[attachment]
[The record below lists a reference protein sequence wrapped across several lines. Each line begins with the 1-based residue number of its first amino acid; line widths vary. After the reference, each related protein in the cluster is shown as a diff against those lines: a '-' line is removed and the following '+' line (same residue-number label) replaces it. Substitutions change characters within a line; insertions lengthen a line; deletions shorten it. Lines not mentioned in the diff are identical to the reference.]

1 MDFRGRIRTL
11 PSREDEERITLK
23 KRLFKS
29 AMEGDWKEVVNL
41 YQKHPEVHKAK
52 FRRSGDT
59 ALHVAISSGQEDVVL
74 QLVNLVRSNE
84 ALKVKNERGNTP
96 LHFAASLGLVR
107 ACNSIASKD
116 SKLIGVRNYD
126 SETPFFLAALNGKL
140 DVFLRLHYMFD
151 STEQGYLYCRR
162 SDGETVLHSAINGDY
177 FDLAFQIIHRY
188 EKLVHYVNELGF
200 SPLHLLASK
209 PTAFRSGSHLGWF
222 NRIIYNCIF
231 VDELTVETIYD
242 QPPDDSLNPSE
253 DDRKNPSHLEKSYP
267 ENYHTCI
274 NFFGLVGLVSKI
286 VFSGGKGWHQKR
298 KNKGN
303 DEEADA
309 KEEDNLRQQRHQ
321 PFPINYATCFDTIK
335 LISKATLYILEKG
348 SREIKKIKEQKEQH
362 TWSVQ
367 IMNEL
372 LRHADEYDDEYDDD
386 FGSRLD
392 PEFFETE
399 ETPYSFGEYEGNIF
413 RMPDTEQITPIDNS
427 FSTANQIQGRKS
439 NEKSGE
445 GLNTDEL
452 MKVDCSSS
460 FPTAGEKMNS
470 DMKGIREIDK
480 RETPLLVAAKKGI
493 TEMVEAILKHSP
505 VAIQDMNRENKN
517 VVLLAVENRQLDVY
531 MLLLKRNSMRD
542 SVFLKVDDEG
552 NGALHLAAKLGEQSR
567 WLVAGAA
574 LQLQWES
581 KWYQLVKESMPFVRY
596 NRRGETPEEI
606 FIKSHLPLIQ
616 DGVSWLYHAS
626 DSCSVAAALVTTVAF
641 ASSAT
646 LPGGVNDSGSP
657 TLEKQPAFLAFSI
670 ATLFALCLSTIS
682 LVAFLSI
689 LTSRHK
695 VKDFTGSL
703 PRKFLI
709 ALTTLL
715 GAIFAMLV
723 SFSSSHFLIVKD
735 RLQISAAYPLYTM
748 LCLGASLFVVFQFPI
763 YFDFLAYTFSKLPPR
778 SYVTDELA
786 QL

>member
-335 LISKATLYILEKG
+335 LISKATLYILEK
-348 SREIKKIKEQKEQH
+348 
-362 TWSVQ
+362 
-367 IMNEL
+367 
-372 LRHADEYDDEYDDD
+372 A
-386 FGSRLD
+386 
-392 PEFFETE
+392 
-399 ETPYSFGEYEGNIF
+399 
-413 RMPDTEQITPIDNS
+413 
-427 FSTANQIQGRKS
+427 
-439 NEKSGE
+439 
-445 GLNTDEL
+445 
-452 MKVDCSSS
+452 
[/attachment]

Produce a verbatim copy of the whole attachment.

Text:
[The record below lists a reference protein sequence wrapped across several lines. Each line begins with the 1-based residue number of its first amino acid; line widths vary. After the reference, each related protein in the cluster is shown as a diff against those lines: a '-' line is removed and the following '+' line (same residue-number label) replaces it. Substitutions change characters within a line; insertions lengthen a line; deletions shorten it. Lines not mentioned in the diff are identical to the reference.]

1 MDFRGRIRTL
11 PSREDEERITLK
23 KRLFKS
29 AMEGDWKEVVNL
41 YQKHPEVHKAK
52 FRRSGDT
59 ALHVAISSGQEDVVL
74 QLVNLVRSNE
84 ALKVKNERGNTP
96 LHFAASLGLVR
107 ACNSIASKD
116 SKLIGVRNYD
126 SETPFFLAALNGKL
140 DVFLRLHYMFD
151 STEQGYLYCRR
162 SDGETVLHSAINGDY
177 FDLAFQIIHRY
188 EKLVHYVNELGF
200 SPLHLLASK
209 PTAFRSGSHLGWF
222 NRIIYNCIF
231 VDELTVETIYD
242 QPPDDSLNPSE
253 DDRKNPSHLEKSYP
267 ENYHTCI
274 NFFGLVGLVSKI
286 VFSGGKGWHQKR
298 KNKGN
303 DEEADA
309 KEEDNLRQQRHQ
321 PFPINYATCFDTIK
335 LISKATLYILEKG
348 SREIKKIKEQKEQH
362 TWSVQ
367 IMNEL
372 LRHADEYDDEYDDD
386 FGSRLD
392 PEFFETE
399 ETPYSFGEYEGNIF
413 RMPDTEQITPIDNS
427 FSTANQIQGRKS
439 NEKSGE
445 GLNTDEL
452 MKVDCSSS
460 FPTAGEKMNS
470 DMKGIREIDK
480 RETPLLVAAKKGI
493 TEMVEAILKHSP
505 VAIQDMNRENKN
517 VVLLAVENRQLDVY
531 MLLLKRNSMRD
542 SVFLKVDDEG
552 NGALHLAAKLGEQSR
567 WLVAGAA
574 LQLQWES
581 KWYQLVKESMPFVRY
596 NRRGETPEEI
606 FIKSHLPLIQ
616 DGVSWLYHAS
626 DSCSVAAALVTTVAF
641 ASSAT
646 LPGGVNDSGSP
657 TLEKQPAFLAFSI
670 ATLFALCLSTIS
682 LVAFLSI
689 LTSRHK
695 VKDFTGSL
703 PRKFLI
709 ALTTLL
715 GAIFAMLV
723 SFSSSHFLIVKD
735 RLQISAAYPLYTM
748 LCLGASLFVVFQFPI
763 YFDFLAYTFSKLPPR
778 SYVTDELA
786 QL

>member
-335 LISKATLYILEKG
+335 LISKATLYILEK
-348 SREIKKIKEQKEQH
+348 
-362 TWSVQ
+362 
-367 IMNEL
+367 
-372 LRHADEYDDEYDDD
+372 A
-386 FGSRLD
+386 
-392 PEFFETE
+392 
-399 ETPYSFGEYEGNIF
+399 
-413 RMPDTEQITPIDNS
+413 
-427 FSTANQIQGRKS
+427 
-439 NEKSGE
+439 
-445 GLNTDEL
+445 
-452 MKVDCSSS
+452 